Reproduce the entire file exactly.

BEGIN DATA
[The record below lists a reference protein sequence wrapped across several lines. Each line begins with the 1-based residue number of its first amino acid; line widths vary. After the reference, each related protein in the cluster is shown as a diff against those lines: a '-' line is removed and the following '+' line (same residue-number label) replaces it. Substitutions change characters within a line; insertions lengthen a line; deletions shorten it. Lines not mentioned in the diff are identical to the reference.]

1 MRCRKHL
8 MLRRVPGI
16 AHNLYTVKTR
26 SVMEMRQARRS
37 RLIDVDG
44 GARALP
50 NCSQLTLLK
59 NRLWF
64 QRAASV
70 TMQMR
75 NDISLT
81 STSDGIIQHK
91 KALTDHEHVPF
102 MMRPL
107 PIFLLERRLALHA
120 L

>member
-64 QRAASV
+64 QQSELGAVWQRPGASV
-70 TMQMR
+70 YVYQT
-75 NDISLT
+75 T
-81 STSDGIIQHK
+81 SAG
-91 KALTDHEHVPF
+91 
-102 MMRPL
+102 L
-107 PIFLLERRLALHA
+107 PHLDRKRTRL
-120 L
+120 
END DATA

[The record below lists a reference protein sequence wrapped across several lines. Each line begins with the 1-based residue number of its first amino acid; line widths vary. After the reference, each related protein in the cluster is shown as a diff against those lines: a '-' line is removed and the following '+' line (same residue-number label) replaces it. Substitutions change characters within a line; insertions lengthen a line; deletions shorten it. Lines not mentioned in the diff are identical to the reference.]

1 MRCRKHL
8 MLRRVPGI
16 AHNLYTVKTR
26 SVMEMRQARRS
37 RLIDVDG
44 GARALP
50 NCSQLTLLK
59 NRLWF
64 QRAASV
70 TMQMR
75 NDISLT
81 STSDGIIQHK
91 KALTDHEHVPF
102 MMRPL
107 PIFLLERRLALHA
120 L

>member
-64 QRAASV
+64 QQSELGAVWQRPGASV
-70 TMQMR
+70 YVYQT
-75 NDISLT
+75 T
-81 STSDGIIQHK
+81 SAG
-91 KALTDHEHVPF
+91 
-102 MMRPL
+102 L
-107 PIFLLERRLALHA
+107 PHLDRKRTRL
-120 L
+120 